The speakeasy on our list offers Italian pub grub in three separate spaces gentrified with handsome hunter green paneled walls and dark navy button back banquettes. The monotony of the Victorian interiors are balanced out with statement modern furnishing. The most intriguing find is their hidden ‘Chelsea Prayer Room’ that’s protected by daily changing passwords. On arrival at the reception, guests who’ve made prior reservation are escorted to this room. Goat also hosts the Old Fashioned Cocktail Club on Thursdays, a workshop for guests who want to master cocktails from different eras.


The Canonbury Tavern dates back to the 1700s, and has since been demolished and rebuilt, has caught fire that took away the top floor and never replaced. It still has a stairway leading nowhere. Recently, interior firm Harrison Design has revamped it, adding traditional pub benches, chessboard tables, and rattan boxes, although, the mainstay is the unusually large garden, where George Orwell wrote a part of the novel, ‘1984’.


Set within London’s affluent Marylebone Village, The Harcourt is a new laid-back pub in a grade-two listed London building. Designed by the famous Samantha Palmer, it has on offer, the Oak Room and the Whiskey Room among five decadent social spaces, all styled to evoke a colonial charm. Its kitchen embraces Nordic influences, while a handcrafted cocktail list offers gin’s Nordic cousin akvavit, and Swedish single malt whiskeys.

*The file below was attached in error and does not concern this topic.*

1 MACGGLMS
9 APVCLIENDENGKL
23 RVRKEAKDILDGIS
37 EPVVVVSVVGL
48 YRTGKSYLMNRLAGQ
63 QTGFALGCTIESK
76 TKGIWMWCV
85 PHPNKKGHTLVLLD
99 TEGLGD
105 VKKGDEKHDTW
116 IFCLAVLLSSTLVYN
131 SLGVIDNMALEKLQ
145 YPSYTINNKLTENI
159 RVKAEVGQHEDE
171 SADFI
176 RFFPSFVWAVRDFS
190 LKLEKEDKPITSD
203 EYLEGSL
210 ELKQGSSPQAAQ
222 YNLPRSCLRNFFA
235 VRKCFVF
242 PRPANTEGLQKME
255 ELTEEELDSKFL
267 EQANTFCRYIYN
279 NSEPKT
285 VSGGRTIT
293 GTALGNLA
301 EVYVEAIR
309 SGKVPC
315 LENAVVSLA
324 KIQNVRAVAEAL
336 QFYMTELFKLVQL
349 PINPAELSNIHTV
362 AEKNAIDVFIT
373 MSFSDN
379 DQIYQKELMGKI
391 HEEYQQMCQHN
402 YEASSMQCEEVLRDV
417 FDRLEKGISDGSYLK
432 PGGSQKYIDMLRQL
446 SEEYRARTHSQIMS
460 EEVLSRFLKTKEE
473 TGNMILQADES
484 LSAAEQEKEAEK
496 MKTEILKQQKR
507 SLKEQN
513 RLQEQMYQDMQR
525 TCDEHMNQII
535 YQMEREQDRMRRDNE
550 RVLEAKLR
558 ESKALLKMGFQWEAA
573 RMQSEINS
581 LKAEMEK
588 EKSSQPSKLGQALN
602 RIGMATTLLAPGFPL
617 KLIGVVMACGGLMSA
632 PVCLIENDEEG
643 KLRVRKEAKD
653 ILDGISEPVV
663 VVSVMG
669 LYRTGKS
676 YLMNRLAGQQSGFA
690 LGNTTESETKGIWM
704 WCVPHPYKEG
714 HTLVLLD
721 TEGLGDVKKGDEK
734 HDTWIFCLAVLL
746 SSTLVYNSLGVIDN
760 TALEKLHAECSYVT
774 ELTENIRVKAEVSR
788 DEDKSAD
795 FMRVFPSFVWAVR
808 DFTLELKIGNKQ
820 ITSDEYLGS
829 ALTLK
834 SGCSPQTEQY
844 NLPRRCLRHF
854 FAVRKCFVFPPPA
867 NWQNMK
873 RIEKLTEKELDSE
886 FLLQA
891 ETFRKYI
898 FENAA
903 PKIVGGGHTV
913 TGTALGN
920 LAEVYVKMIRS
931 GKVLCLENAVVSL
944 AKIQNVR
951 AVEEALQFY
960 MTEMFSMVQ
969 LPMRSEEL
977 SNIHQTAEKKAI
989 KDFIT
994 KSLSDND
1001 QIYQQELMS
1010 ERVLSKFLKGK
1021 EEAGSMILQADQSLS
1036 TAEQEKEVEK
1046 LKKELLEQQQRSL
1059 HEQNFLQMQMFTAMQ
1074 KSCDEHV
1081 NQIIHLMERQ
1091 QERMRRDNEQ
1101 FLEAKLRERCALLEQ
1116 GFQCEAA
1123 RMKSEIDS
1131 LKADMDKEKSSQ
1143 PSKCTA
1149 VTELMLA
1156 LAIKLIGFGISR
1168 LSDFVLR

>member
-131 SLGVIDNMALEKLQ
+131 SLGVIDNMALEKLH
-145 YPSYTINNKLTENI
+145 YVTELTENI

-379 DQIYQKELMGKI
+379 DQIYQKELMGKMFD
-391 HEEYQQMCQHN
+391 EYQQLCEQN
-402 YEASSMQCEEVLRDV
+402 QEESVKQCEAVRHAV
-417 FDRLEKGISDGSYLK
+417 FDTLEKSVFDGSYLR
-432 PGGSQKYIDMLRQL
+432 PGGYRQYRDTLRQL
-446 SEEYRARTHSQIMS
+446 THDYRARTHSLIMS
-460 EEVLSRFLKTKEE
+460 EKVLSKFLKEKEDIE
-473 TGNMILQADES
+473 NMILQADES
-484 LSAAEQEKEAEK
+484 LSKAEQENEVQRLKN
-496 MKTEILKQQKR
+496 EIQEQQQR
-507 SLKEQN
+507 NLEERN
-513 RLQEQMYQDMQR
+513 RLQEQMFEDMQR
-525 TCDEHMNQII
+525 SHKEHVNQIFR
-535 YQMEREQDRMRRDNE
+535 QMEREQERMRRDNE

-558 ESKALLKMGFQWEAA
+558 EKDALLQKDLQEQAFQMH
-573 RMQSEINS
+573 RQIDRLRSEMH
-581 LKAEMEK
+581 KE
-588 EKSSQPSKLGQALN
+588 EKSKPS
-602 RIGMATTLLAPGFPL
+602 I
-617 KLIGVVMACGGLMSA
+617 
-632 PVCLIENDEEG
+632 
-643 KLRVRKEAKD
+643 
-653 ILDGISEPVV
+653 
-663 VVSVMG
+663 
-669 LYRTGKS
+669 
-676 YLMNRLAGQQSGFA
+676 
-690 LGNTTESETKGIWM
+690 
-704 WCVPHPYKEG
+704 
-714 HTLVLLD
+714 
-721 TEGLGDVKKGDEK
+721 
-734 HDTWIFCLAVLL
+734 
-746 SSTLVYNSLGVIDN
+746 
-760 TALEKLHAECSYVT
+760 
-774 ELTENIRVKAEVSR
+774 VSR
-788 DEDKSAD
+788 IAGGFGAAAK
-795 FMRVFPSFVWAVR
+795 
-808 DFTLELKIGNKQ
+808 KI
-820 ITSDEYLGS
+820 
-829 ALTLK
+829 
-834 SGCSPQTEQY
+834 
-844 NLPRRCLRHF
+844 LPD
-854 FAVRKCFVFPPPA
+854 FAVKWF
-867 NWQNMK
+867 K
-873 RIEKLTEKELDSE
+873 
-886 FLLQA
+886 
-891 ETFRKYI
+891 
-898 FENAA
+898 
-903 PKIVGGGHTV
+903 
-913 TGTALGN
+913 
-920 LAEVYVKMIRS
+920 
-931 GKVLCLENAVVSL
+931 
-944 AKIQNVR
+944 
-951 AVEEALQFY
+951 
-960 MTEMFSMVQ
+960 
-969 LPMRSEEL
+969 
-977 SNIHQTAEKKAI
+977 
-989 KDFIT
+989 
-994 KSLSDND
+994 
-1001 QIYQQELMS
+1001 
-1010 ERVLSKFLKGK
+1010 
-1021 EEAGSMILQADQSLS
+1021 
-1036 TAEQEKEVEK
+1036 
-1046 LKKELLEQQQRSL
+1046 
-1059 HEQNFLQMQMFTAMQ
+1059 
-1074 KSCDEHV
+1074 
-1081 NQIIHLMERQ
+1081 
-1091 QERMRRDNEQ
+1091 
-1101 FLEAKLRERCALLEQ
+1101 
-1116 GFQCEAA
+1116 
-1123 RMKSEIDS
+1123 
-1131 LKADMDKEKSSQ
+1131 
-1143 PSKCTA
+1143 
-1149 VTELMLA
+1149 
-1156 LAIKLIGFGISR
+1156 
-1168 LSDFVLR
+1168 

The Escapologist is a cocktail bar themed on the headquarters of the secret society that ran Victorian London. Designed part ‘Victorian men’s club’ and part `Masonic lodge’, this modern day pub is located in the Seven Dials area of Covent Garden.

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